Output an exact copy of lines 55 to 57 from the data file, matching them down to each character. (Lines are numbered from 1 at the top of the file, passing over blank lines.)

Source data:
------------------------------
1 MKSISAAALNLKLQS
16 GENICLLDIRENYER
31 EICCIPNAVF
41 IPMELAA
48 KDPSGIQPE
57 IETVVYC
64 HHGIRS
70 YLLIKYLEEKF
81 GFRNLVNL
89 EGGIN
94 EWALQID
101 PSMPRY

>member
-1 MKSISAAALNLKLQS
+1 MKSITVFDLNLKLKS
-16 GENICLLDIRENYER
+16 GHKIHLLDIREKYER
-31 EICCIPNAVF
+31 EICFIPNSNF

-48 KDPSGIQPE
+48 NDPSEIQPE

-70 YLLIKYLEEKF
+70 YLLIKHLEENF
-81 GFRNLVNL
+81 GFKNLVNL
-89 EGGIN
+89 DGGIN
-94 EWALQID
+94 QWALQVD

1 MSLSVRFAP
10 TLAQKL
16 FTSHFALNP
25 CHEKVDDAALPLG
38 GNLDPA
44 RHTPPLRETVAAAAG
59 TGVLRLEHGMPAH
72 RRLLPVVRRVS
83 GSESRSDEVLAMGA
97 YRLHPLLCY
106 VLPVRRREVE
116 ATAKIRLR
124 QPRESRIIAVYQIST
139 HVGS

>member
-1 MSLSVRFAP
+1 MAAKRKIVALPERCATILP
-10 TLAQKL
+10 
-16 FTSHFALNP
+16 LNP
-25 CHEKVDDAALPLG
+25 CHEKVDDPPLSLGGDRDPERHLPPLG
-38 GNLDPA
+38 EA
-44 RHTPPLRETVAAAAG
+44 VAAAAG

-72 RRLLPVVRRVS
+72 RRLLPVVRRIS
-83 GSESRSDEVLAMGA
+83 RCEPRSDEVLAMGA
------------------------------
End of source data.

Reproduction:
-44 RHTPPLRETVAAAAG
+44 VAAAAG

-72 RRLLPVVRRVS